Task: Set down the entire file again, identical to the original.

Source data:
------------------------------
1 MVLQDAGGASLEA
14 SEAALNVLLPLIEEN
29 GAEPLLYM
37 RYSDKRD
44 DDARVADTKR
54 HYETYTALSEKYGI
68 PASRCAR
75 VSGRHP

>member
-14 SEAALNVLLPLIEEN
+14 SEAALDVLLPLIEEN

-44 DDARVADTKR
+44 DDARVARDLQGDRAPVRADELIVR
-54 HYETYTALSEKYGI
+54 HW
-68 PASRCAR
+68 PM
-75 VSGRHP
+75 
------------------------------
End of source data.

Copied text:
1 MVLQDAGGASLEA
14 SEAALNVLLPLIEEN
29 GAEPLLYM
37 RYSDKRD
44 DDARVADTKR
54 HYETYTALSEKYGI
68 PASRCAR
75 VSGRHP

>member
-14 SEAALNVLLPLIEEN
+14 SEAALDVLLPLIEEN

-44 DDARVADTKR
+44 DDARVARDLQGDRAPVRADELIVR
-54 HYETYTALSEKYGI
+54 HW
-68 PASRCAR
+68 PM
-75 VSGRHP
+75 